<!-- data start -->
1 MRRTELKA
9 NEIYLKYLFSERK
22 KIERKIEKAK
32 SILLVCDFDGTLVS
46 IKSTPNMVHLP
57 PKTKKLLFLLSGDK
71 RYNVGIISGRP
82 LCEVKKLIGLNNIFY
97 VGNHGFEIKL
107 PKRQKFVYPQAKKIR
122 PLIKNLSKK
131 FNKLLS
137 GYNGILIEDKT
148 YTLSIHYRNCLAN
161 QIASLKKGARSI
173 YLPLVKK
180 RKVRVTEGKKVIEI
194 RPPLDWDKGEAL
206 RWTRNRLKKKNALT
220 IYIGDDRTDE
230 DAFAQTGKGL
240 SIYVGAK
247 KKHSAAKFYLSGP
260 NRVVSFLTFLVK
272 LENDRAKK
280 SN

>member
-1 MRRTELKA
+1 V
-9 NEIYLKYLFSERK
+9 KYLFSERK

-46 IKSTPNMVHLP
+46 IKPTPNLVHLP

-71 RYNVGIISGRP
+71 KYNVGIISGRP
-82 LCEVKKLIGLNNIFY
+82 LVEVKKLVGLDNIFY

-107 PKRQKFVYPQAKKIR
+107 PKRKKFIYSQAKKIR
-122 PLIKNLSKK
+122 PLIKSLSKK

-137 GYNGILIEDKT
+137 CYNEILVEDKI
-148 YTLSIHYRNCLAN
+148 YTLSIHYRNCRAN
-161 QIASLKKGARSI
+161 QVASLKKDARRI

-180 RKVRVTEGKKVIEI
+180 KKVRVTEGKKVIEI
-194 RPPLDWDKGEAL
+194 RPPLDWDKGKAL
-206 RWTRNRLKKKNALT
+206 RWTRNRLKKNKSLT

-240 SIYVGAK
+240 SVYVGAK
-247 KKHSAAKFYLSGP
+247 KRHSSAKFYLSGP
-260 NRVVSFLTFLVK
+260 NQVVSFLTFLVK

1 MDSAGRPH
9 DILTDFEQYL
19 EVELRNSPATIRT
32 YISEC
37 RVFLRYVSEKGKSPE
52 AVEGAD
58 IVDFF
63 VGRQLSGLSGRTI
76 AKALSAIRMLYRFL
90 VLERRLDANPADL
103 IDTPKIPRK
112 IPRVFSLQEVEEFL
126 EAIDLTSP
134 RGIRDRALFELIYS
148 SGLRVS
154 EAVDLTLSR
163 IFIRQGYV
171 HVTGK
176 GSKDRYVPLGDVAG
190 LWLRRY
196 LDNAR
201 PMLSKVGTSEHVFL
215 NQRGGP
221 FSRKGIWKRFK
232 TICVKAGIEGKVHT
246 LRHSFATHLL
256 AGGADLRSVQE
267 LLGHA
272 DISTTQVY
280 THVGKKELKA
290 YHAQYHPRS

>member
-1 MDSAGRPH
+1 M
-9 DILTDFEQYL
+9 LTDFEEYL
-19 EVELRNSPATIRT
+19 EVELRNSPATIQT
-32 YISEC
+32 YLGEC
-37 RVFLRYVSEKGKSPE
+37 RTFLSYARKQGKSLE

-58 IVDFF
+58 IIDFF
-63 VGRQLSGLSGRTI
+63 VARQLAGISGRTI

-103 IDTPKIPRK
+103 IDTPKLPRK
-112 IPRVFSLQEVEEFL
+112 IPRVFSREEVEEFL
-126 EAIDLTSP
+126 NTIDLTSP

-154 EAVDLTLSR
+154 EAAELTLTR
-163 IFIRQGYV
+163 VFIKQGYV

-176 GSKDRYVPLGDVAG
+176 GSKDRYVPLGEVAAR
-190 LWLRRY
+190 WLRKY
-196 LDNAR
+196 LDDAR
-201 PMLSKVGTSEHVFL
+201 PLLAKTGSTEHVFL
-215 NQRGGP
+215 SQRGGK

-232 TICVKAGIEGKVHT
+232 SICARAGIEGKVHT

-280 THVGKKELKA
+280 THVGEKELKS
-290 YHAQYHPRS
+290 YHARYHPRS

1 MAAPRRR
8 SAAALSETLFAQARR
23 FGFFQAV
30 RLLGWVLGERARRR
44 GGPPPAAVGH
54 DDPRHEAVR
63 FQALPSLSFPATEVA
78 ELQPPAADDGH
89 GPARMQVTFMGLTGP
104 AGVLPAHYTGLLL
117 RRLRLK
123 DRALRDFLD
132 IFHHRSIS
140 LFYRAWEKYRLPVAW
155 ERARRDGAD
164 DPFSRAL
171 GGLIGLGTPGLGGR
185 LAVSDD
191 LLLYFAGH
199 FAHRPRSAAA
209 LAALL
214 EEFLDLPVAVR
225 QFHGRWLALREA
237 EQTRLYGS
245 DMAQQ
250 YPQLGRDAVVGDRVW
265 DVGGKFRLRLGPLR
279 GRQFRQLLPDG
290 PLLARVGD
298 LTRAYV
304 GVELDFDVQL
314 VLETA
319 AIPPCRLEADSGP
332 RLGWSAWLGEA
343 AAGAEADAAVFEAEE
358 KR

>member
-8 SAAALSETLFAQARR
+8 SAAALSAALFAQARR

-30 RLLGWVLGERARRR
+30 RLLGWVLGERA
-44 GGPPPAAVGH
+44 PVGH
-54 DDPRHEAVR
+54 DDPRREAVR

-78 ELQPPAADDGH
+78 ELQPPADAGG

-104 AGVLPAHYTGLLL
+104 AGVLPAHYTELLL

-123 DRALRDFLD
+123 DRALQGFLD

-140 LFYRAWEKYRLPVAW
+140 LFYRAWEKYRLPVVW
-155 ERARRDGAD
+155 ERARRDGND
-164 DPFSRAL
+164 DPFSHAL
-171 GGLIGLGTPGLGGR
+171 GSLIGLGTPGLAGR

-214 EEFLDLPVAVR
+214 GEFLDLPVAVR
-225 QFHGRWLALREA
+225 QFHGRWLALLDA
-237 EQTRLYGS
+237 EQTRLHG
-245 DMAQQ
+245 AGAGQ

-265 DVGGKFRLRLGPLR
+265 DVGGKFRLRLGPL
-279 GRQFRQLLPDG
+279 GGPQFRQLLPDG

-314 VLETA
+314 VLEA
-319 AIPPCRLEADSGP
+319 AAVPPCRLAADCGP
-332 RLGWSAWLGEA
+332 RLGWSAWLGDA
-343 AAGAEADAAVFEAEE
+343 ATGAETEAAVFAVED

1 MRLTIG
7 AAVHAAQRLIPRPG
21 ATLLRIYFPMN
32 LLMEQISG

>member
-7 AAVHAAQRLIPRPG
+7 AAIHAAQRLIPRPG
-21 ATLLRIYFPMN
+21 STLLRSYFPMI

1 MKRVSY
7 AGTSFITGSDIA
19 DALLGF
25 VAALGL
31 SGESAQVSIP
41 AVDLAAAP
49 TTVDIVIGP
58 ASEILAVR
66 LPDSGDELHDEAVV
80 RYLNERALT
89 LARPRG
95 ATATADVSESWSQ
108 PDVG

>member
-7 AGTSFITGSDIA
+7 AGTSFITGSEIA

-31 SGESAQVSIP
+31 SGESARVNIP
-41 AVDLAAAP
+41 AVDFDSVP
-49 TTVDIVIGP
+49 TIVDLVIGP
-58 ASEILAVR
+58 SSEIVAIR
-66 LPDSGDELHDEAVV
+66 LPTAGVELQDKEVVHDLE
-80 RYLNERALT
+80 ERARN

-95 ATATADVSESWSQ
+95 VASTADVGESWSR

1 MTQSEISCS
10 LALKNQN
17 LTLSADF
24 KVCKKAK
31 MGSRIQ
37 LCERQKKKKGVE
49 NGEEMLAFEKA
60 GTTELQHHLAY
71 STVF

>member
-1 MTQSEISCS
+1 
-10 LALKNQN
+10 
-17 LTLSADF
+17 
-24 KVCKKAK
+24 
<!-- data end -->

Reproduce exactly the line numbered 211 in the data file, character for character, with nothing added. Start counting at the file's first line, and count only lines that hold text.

1 MRLTIG